Terry Jones has revealed that he never knew how much the Monty Pythons influenced the comedy genre - because he never watched TV.
The 72-year-old funnyman admitted he had no idea about the comedy group's influence in the 60s with their sketch show, Monty Python's Flying Circus.
"Everybody keeps telling me it has. But I don't really see comedy. I don't have a television in the house," he told Radio Times magazine.
But he said of trying to subvert the Establishment: "It was so stuffy in the 60s. The class system had a stranglehold."
Fellow Python Michael Palin, 71, added: "The BBC was confident enough at the time to commission a series like Python on the merest whim. We gave them very, very little information as to what should be in it and that helped us a lot. We weren't easy to dictate to."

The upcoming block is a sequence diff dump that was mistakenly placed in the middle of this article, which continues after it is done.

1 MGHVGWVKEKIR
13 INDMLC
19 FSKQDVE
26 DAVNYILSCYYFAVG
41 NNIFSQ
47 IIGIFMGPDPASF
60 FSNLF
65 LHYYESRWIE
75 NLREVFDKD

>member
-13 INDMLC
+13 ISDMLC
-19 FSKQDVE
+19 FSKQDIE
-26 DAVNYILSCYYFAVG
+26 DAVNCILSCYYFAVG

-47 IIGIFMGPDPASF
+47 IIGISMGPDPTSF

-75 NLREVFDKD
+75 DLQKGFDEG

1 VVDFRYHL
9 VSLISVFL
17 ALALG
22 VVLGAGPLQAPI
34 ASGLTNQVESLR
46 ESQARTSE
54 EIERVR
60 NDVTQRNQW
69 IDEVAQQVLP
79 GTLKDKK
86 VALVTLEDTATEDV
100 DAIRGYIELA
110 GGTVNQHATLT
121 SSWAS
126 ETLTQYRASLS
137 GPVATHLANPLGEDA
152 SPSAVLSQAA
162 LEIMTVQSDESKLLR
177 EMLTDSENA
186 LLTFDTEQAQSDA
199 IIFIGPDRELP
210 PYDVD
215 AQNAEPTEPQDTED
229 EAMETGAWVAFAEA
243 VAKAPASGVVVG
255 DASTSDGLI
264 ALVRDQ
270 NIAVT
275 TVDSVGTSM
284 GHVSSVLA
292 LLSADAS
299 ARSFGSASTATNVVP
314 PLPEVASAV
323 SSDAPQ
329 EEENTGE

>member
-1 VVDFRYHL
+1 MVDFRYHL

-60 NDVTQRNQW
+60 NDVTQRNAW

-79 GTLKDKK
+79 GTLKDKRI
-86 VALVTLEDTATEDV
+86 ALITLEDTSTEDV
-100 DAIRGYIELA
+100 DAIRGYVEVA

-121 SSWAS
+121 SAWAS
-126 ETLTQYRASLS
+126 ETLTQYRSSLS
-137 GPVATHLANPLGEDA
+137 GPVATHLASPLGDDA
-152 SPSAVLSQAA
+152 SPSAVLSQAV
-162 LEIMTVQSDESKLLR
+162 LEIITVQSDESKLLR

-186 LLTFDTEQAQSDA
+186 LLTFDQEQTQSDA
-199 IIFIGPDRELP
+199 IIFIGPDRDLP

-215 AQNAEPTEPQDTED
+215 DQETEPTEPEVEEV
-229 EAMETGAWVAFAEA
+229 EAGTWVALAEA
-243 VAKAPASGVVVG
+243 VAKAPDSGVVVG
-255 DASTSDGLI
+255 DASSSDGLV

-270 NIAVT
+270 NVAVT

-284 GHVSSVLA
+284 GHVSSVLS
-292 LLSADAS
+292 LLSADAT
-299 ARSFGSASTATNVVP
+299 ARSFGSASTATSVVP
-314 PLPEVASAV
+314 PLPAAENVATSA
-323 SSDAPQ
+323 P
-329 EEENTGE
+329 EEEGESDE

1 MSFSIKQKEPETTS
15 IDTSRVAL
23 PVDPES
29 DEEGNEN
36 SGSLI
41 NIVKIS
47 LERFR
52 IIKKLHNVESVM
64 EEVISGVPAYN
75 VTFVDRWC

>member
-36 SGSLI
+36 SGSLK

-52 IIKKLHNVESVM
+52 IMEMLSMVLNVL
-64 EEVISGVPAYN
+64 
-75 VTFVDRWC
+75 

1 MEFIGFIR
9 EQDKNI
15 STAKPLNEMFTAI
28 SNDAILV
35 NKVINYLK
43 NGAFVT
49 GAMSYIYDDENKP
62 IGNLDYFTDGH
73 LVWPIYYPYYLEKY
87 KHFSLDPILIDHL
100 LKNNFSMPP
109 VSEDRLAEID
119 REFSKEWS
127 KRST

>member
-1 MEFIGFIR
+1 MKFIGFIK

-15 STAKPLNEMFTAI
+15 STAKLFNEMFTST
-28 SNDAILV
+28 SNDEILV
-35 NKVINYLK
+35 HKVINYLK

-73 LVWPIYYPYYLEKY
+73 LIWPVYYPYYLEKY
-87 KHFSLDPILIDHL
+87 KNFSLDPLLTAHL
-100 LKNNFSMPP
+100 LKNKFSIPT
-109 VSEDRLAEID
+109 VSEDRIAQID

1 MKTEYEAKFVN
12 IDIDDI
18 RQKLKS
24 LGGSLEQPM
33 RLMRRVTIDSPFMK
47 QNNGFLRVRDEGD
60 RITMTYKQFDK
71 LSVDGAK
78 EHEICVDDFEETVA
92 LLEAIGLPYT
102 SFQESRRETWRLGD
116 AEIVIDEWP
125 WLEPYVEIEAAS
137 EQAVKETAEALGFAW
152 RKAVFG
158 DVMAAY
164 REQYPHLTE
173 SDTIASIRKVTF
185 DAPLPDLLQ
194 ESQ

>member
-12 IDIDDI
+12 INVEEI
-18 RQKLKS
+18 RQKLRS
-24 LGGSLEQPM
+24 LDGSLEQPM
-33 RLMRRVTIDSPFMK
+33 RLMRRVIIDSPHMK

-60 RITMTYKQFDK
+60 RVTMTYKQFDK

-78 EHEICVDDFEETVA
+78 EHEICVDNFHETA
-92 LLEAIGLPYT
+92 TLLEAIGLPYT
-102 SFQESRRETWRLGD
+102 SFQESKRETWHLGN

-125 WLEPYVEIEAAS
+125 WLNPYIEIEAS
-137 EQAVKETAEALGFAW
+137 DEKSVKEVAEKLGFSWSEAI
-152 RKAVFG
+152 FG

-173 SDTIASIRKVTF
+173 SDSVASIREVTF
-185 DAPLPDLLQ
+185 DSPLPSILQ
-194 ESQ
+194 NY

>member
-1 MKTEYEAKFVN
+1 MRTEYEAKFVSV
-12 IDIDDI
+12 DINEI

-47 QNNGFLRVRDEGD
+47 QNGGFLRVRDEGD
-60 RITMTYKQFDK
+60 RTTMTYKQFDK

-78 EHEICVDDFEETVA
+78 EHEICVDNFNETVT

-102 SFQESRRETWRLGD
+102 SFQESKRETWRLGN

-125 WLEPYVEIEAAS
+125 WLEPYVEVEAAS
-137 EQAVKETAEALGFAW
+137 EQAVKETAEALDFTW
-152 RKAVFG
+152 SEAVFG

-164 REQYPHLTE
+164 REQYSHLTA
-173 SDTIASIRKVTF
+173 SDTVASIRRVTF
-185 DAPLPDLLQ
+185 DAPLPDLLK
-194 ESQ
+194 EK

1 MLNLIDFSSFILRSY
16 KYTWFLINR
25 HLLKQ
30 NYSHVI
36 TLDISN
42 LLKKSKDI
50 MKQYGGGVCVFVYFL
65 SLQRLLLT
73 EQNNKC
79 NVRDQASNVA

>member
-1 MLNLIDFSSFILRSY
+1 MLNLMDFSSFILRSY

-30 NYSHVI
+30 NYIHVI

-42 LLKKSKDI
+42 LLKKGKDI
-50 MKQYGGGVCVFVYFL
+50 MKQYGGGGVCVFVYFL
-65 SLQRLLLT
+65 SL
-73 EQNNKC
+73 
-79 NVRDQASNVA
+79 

The group will perform together for a series of long-awaited reunion shows at London's O2 Arena.
Eric Idle, 71, said: "This is a musical revue with a chorus of 20 and lots of Python songs, many of which have never been done by the Pythons before. And many of the sketches have never been performed live by us."
"Comedy has been largely stand-up for the past 25 years. This show is different in so far as it is sketch comedy. This is the first attempt at musical revue for about 50 years. I called it ironically 'Deja revue'".
He continued: "We haven't been dead! Many of us have been writing for years... Everything changes all the time, but we change with it. We are no longer the same people we were in 1969. No-one lives in the past.
"This is the Age of Entitlement. Modern celebrity culture is a product of television. Python always mocked television."